Eyelid conditioning in rabbits is an unusually direct and experimentally tractable way to study learning and information processing of the cerebellum. Cerebellar patients experience debilitating motor impairments and damage of the lateral cerebellum contribute produces a variety of cognitive deficits. Understanding the internal operations of the cerebellum is therefore both important clinically, and important for the opportunity it provides to use an experimentally tractable system to the analysis of the neural basis of cognition. We propose to continue ongoing efforts that use eyelid conditioning to understand both what the cerebellum learning and computes and how its neurons and synapses accomplish underlie these capabilities. We will use high-density in vivo recordings of cerebellar neurons during the acquisition and execution of key behavioral properties of eyelid conditioning to test specific hypotheses derived from large-scale computer simulations of the cerebellum. We will use the ability to perform long-term recordings of cerebellar neurons to identify the sequence of events that occurs during learning of a new response and to quantify the relationships between cerebellar neurons and behavior. We will use lesions and in vivo recordings to examine how the contributions of cerebellar cortex to learning may vary depending on the timing of inputs to the cerebellum. These studies will help move our understanding of computation and learning in the cerebellum to a level not yet accomplished for any other system of the brain.
These experiments seek to understand the mechanisms of learning within the cerebellum. Understanding these mechanisms will help us understand how all systems of the brain support learning and memory. Such knowledge is the basis for the development of strategies to prevent and to treat the disorders of learning and memory that affect so many people.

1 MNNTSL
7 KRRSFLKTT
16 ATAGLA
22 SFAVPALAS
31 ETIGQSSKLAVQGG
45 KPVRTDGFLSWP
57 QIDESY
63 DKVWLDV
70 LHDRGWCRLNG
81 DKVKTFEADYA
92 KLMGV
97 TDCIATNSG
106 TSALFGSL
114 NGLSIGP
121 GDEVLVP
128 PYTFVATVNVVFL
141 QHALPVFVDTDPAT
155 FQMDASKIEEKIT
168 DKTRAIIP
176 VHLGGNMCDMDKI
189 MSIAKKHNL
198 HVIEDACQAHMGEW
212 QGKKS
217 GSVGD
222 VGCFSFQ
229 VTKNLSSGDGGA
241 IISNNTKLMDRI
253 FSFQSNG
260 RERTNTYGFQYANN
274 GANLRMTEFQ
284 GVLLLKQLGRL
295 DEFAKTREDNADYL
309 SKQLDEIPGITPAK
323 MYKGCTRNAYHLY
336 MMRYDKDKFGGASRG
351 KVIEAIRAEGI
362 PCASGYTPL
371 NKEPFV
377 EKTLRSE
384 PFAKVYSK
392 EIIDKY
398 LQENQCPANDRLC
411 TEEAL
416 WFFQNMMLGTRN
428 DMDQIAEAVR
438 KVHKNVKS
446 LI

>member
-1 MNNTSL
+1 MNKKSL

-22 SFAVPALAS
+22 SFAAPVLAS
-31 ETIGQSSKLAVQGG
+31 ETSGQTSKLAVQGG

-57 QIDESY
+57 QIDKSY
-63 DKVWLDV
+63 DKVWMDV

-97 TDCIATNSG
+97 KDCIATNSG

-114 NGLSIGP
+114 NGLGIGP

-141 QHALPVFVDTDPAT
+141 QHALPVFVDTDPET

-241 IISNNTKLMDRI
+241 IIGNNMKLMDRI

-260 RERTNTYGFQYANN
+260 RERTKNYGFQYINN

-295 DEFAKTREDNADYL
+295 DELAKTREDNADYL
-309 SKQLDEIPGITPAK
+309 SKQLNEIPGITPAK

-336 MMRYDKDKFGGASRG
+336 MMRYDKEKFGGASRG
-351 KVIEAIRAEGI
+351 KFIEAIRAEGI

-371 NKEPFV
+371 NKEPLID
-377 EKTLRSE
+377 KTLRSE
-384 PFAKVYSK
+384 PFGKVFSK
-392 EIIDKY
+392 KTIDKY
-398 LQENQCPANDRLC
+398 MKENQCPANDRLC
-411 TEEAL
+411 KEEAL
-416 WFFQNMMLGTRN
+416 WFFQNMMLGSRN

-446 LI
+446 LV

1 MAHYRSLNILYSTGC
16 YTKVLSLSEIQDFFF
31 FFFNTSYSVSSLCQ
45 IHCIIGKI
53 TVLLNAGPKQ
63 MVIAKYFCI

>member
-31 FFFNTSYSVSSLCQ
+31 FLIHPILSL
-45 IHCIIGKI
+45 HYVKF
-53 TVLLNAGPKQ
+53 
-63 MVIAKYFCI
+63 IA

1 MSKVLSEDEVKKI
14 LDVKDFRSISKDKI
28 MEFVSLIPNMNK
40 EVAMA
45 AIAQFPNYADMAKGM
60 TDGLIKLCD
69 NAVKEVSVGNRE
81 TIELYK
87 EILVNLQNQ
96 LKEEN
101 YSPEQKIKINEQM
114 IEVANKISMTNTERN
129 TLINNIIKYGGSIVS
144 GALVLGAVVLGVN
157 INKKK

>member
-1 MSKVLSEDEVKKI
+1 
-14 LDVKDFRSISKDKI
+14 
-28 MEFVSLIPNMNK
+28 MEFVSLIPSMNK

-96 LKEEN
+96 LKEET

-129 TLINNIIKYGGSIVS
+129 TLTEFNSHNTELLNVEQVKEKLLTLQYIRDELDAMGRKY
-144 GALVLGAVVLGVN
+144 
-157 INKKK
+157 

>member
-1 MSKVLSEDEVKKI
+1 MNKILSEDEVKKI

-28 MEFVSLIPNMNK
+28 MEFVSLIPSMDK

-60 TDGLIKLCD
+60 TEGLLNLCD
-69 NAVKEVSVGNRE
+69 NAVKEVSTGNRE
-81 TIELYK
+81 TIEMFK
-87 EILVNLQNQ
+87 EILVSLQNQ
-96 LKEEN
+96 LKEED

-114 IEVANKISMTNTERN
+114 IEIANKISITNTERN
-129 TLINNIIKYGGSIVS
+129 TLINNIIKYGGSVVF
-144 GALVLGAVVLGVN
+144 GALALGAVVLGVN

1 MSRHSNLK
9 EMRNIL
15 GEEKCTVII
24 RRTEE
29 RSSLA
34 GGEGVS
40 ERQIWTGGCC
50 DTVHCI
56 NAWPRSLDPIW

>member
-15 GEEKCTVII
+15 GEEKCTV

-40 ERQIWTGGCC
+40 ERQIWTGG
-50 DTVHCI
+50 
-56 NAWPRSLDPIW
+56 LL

|Khilkevich, Andrei; Halverson, Hunter E; Canton-Josh, Jose Ernesto et al. (2016) Links Between Single-Trial Changes and Learning Rate in Eyelid Conditioning. Cerebellum 15:112-21|
|Halverson, Hunter E; Khilkevich, Andrei; Mauk, Michael D (2015) Relating cerebellar purkinje cell activity to the timing and amplitude of conditioned eyelid responses. J Neurosci 35:7813-32|
|Moya, Maria V; Siegel, Jennifer J; McCord, Eedann D et al. (2014) Species-specific differences in the medial prefrontal projections to the pons between rat and rabbit. J Comp Neurol 522:3052-74|
|Siegel, Jennifer J (2014) Modification of persistent responses in medial prefrontal cortex during learning in trace eyeblink conditioning. J Neurophysiol 112:2123-37|
|Li, Wen-Ke; Hausknecht, Matthew J; Stone, Peter et al. (2013) Using a million cell simulation of the cerebellum: network scaling and task generality. Neural Netw 47:95-102|
|Siegel, Jennifer J; Mauk, Michael D (2013) Persistent activity in prefrontal cortex during trace eyelid conditioning: dissociating responses that reflect cerebellar output from those that do not. J Neurosci 33:15272-84|
|Kalmbach, Brian E; Mauk, Michael D (2012) Multiple sites of extinction for a single learned response. J Neurophysiol 107:226-38|
|Kalmbach, Brian E; Voicu, Horatiu; Ohyama, Tatsuya et al. (2011) A subtraction mechanism of temporal coding in cerebellar cortex. J Neurosci 31:2025-34|
|Kreider, Joy C; Mauk, Michael D (2010) Eyelid conditioning to a target amplitude: adding how much to whether and when. J Neurosci 30:14145-52|
|Kalmbach, Brian E; Ohyama, Tatsuya; Mauk, Michael D (2010) Temporal patterns of inputs to cerebellum necessary and sufficient for trace eyelid conditioning. J Neurophysiol 104:627-40|
Showing the most recent 10 out of 12 publications